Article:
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The inability to change is fuelling right-wing extremism

11 November 2014 / 20:11:13  GRReporter
1912 reads

Anastasia Balezdrova

In recent years, the problem of right-wing extremism has occupied much of the public debate in Greece, due to the rapid and extremely large rise of Golden Dawn. Over the course of just three years, the party has managed not only to appoint councillors but also to enter parliament, and as the third political force at that!

Many commentators have attributed this rise to the economic crisis, but according to researchers who have analyzed the events in depth, it is just one of many reasons. This becomes clear from the comparison of the development of the right-wing extremism in different European countries presented in the collection "Right-Wing Extremism in Europe" published by the Friedrich Ebert Stiftung Foundation.

During the presentation of the Greek edition of the book, political science professor at the Pandion University of Athens Vassiliki Georgiadou pointed out that the far right consists of two main streams: the stream of right-wing extremism, the members of which consider themselves as followers or true representatives of the Nazi ideology, and the stream of right-wing populism. Its representatives are opposed to everything that they define as a "system".

In her opinion the fact that many of the far right groups in Europe emerged in the 1970s and 1980s in countries where there was no economic crisis proves that it cannot cause this phenomenon alone. "This is evident from today's example of Portugal. It is a country of the European South, which has economic difficulties similar to those in Greece. Nevertheless, there is no far right party such as the existing Golden Dawn and the far right formation remains marginal, without public support," said Georgiadou.

The analysis of the results of the research conducted in various countries, which is published in the collection, makes it clear that the people who support the far right-wing formations have one thing in common, namely that in a period of profound and rapid changes, they are unable to follow, and adjust to, them and therefore find expression in their speech of negation.

Identical to a large extent are the features of the far right parties in various European countries. They are Russophile set, preach anti-Europeanism and strong anti-Semitism, support the idea of a strong state and pursue activism through violence. However, while in the other far right parties in Europe, the fighting brigades are parallel to, but not in, the party itself, they are the core of the Greek Golden Dawn.

"As described by the prosecutor in the indictment, it is a criminal group that has subsequently acquired the characteristics of a party," said Georgiadou.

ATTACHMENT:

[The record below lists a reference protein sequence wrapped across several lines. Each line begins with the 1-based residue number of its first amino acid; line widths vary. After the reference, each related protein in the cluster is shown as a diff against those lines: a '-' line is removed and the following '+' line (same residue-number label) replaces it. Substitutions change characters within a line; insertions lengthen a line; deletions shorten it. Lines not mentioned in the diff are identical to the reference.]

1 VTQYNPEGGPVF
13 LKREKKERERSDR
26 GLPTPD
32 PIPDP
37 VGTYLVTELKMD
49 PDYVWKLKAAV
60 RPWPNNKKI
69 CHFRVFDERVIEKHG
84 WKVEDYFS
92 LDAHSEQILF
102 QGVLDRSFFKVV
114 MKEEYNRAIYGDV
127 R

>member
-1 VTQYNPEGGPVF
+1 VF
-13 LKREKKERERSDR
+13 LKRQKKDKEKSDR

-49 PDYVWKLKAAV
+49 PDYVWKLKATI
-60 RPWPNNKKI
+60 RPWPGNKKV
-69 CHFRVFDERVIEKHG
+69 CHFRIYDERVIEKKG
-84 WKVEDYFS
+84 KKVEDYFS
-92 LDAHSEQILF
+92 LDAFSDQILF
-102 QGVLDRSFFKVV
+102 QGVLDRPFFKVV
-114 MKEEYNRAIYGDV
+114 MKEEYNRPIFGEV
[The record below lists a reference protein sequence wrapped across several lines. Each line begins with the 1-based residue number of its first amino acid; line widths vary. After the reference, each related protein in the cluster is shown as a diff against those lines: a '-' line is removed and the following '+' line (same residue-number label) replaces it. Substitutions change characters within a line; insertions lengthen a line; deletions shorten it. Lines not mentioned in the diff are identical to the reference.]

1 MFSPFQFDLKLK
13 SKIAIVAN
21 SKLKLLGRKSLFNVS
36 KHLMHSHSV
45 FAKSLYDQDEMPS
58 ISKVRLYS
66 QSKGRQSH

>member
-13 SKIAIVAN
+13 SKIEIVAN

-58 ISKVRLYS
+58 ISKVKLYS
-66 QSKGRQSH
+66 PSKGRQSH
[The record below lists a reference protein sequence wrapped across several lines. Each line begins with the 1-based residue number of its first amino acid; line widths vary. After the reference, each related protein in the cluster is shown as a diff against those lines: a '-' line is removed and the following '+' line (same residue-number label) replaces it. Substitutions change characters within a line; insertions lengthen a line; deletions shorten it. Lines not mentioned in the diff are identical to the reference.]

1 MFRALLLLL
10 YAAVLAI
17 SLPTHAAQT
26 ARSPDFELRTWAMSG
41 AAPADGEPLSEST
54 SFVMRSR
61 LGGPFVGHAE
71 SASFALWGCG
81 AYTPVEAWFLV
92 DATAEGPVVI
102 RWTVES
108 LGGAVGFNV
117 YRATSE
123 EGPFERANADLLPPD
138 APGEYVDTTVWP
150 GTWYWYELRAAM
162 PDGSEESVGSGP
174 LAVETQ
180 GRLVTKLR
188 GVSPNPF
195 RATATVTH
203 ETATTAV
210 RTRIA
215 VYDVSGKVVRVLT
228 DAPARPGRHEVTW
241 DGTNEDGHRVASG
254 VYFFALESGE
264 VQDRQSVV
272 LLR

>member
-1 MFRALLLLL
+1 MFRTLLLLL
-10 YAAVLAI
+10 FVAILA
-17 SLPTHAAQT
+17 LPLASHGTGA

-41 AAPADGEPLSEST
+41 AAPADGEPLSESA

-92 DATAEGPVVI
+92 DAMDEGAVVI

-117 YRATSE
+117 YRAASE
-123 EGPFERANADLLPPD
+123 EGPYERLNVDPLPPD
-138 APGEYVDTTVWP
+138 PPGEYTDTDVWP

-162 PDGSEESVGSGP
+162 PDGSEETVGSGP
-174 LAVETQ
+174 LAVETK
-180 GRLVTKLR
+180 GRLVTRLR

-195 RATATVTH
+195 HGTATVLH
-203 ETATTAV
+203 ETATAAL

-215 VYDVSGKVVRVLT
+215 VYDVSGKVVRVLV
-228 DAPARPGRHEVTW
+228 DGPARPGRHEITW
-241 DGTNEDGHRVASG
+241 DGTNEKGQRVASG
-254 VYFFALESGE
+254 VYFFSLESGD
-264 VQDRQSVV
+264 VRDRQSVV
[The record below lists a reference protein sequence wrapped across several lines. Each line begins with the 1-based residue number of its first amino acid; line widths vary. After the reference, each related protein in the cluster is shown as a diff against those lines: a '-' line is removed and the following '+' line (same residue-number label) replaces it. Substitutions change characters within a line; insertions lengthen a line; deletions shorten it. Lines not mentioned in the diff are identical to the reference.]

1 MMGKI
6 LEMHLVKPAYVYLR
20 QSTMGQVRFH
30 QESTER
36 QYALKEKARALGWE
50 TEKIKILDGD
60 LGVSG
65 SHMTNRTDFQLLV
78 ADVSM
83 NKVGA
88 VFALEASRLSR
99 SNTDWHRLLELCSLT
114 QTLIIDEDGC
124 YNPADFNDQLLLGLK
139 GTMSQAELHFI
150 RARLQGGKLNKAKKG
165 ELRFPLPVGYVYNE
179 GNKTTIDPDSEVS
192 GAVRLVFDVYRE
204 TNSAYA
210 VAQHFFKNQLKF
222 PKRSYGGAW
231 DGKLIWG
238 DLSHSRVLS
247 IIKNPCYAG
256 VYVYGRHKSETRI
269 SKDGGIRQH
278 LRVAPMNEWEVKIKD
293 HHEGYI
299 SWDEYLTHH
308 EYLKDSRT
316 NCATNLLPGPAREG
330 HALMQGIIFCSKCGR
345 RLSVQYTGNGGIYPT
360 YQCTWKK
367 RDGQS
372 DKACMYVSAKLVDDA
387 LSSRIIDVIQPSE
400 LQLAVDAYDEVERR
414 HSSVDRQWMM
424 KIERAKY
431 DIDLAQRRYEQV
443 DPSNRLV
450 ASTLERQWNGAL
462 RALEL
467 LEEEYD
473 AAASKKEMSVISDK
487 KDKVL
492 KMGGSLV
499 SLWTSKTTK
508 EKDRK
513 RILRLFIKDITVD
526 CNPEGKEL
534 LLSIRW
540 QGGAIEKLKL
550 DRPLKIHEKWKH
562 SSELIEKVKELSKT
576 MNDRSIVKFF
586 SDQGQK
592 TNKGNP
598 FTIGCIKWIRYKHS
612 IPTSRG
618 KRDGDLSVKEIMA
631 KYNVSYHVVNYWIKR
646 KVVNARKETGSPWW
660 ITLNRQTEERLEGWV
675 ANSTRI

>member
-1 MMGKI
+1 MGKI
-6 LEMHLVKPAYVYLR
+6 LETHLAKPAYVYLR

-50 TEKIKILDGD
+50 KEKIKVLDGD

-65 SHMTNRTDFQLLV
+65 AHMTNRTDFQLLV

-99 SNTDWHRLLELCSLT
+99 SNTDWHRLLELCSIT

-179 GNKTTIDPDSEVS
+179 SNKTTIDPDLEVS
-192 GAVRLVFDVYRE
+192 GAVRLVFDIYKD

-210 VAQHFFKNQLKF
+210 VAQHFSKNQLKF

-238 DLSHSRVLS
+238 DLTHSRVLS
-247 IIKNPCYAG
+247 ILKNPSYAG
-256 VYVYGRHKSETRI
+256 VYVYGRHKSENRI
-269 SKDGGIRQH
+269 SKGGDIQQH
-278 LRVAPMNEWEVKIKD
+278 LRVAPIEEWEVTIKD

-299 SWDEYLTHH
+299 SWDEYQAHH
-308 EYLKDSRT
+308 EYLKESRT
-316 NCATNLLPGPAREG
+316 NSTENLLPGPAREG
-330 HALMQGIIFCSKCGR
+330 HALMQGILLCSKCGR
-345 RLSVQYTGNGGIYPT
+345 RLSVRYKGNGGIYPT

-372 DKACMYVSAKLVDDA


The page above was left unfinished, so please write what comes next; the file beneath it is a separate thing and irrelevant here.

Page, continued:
In addition to the periods of social and economic crises, other factors are also favourable for the development of these extreme formations, including institutions – the electoral systems, the model of democracy, the quality of competition between the parties. In this regard, the Social Democrats in Europe have declared support for changes in the legislation that regulates the requirements that a formation must meet to become a party.

According to editor of the book Ralf Melzer, although the far right parties have not achieved good results in the European elections, they are represented at the level of local parliaments. In his words, the nationalism that these parties preach spreads through racist messages via the Internet, thus becoming international. "Indicative of the pattern of spreading is the fact that very high rates of xenophobia and hostility towards immigrants are observed in the eastern part of Germany where there are no immigrants. The strongest anti-Semitic attitudes are reported in areas where no Jews are living," he said.

The good news is that not all Europeans, who support such extremist views, vote for extremist parties. At the same time, about 30% of supporters withdraw their support when the institutions launch an investigation against them.

A ban on extremist formations can yield some results but it is not a panacea, as indicated by the participants in the discussion. Their opinion is that the democratic institutions in different countries need to launch more targeted information campaigns even at schools to curtail the dissemination of racist messages that later direct people towards extremist groups and parties.

Tags: PoliticsRight-wing extremismEuropeGolden DawnRight-wing populism
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